General linear models (GLMs) were used to analyse change in energy demand. All categorical variables were entered as classes and a reference class was used against which to determine parameter estimates. Estimates of change in gas demand were made for all dwellings and then adjusted to control for physical and

3 The ONS estimates that during the study period there were approximately 1.5 million property transactions of the 23 million dwellings, or 6% [44].

socio-cultural factors. GLM was also selected because the change in energy demand had a Gaussian function distribution.

4. Results

As sample of 168,998 English dwellings were examined as part of the cohort study analysis. From 2002 to 2007, 39% received a major measure, 36% a fabric measure, and 9% a heating measure. The annual average change in energy demand across the stock was approximately -810kWh/year (-740kWh/year in 2004/05, -860 kWh/year in 2005/06, and -830 kWh/year in 2006/07). This amounted to an annual average proportion change of -3.6% for 2004/05, -4.4% for 2005/06, and -4.4% for 2006/07. The following sections concentrate on the uptake of energy efficiency measures within the cohort and then the impact of the energy efficiency retrofit interventions on changes in gas demand.

4.1. Uptake of energy efficiency retrofits among English dwellings

The uptake of fabric measures in the study sample over the period 2002-2007 was highest for cavity wall insulation and loft insulation, and heat systems (the majority of which were boiler installations)—see Fig. 2. In 2009, the annual uptake rates of reported cavity and loft insulation were around their peak of 50 per 1000 dwellings. Reported condensing boiler installations had a peak uptake rate of 21 per 1000 dwellings in 2007. Cavity and loft insulation and condensing boiler installations held a relatively constant uptake trajectory from 2002 to 2007 (see Fig. 3), though there was a change in the number of added installations in cavity and loft insulation in 2008, coinciding with the CERT program.

The incidence rate (i.e. dwellings with measures installed over all dwellings) of uptake over the study period differed considerably between dwelling characteristics. There was a higher uptake of fabric interventions compared with heating measures within the cohort (Table 2). By dwelling type, the incidence of all major measures was highest among detached dwellings (480 per 1000 dwellings) and lowest among flats (280 per 1000 dwellings). Older dwellings had lower rates of fabric measure uptake than newer dwellings. The majority of the fabric measures are cavity wall filling and therefore these dwellings are more likely to have brick or stone solid walls. The incidence of heating measures shows little difference by dwelling age bands. There is also a higher incidence of heating system installation by dwelling type, particularly detached dwellings and for privately let dwelling tenures.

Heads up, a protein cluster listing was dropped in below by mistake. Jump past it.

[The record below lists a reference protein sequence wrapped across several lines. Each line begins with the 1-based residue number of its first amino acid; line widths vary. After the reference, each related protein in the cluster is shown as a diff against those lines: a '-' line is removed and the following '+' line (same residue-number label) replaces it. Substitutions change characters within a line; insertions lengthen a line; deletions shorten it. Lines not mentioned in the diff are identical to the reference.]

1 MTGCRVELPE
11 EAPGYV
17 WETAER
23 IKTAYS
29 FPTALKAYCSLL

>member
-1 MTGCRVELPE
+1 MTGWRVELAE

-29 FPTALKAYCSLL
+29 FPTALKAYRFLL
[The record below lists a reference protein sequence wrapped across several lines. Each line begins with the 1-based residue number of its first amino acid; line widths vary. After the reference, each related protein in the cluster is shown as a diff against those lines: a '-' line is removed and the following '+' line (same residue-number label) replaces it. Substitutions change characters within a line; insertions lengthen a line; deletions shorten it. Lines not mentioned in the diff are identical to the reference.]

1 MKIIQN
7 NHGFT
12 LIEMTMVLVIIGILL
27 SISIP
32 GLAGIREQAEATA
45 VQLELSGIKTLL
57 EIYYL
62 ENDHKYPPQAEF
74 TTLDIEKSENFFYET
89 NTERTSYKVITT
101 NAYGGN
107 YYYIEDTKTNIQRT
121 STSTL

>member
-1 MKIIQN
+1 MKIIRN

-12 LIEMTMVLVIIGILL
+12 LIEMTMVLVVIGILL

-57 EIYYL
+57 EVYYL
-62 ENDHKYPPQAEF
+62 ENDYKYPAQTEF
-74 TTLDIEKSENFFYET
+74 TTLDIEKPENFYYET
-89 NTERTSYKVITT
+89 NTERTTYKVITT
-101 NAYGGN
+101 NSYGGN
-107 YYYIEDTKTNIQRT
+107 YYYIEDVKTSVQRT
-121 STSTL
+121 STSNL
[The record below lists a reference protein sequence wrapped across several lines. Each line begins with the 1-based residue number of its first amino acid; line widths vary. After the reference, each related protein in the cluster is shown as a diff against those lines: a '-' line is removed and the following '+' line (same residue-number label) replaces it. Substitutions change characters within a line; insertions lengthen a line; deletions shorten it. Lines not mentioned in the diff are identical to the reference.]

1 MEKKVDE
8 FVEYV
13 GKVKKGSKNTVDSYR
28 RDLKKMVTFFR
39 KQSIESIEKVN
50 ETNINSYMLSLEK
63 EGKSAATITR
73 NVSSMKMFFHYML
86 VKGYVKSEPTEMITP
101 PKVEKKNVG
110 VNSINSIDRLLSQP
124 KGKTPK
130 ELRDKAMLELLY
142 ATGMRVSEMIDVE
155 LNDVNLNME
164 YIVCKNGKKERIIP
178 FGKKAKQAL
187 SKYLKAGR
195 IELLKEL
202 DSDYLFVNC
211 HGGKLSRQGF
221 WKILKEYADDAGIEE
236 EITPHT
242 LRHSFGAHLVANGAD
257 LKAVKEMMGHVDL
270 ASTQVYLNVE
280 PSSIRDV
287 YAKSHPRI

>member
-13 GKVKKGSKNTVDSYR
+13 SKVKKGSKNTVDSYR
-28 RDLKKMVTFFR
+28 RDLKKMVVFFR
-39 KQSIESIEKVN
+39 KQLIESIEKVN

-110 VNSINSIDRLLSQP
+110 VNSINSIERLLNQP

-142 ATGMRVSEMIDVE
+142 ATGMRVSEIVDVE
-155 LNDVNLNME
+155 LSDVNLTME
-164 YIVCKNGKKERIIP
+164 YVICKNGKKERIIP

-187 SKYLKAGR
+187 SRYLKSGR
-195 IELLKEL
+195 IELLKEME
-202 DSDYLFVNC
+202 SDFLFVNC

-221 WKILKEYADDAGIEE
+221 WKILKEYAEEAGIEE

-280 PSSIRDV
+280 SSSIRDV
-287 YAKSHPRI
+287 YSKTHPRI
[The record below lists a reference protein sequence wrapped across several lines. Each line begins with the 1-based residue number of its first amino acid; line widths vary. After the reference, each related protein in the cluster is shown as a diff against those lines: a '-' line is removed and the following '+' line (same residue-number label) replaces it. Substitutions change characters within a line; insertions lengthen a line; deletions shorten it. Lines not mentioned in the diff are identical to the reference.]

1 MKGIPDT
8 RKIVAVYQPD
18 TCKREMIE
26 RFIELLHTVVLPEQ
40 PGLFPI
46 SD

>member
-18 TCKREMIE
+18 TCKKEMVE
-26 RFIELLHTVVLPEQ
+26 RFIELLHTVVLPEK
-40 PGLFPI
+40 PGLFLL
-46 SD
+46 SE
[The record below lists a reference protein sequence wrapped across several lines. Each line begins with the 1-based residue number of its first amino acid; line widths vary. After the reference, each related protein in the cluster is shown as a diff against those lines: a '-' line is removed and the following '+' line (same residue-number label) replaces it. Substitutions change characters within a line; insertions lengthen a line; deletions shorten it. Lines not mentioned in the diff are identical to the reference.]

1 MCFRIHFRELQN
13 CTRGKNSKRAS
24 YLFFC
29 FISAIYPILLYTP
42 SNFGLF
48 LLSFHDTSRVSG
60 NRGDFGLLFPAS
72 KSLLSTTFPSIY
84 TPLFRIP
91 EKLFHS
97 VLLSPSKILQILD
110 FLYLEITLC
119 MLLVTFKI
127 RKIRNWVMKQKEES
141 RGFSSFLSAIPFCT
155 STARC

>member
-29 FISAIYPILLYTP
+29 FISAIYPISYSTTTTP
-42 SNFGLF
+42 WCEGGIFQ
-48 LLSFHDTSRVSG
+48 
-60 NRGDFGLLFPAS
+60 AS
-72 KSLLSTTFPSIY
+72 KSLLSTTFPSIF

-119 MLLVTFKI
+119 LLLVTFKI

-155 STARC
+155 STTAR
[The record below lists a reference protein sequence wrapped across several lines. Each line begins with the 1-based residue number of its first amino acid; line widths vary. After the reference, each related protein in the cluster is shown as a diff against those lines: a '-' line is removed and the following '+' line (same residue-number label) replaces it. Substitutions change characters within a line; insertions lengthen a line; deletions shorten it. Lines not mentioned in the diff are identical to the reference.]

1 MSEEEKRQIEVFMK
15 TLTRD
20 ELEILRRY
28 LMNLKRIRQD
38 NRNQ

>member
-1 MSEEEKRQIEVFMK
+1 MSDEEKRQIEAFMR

Whilst the incidence rate provided a measure of the uptake, the likelihood (i.e. dwellings with measures installed over dwellings with no installation) provided a measure of the probability that a dwelling might have a measure installed, and accounts for the size of the population. Using the 'crude' probability (i.e. unadjusted for potentially influencing factors), Table 2 shows that the average dwelling had a 39% chance of having a major measure installed, a 36% chance of fabric measures and a 10% chance of a heating measure during the period. However, compared to the 'crude' stock average, dwellings were more likely to have had a major measure installed if they were: detached (22%), constructed between 1967-75 (40%), privately rented (12%), are with 3 bedrooms 6%), and located in the North East (32%), North West (15%) or the West Midlands (21%).

The impact of dwellings features on the probability of uptake among the study sample over the study period was examined using a logistic regression model. Table 3 shows regression coefficients for the association between dwelling features and the probability of having had a major measure, fabric measure or heating measure installed in the study sample from 2002 to 2007. Unlike Table 2, these results are modelled together. The results show that the prob-

ability of having a retrofit increases with detachedness, is increased in mid-century dwellings, is more likely as income increases or if living in the north and western regions of England.

4.2. Change in gas demand in English dwellings

The mean annual change in gas demand for the sample of English dwellings over the study period 2004-2007 was -810 kWh/year, or -4.2% per year. Fig. 4 shows the shift in the distribution in annual gas demand.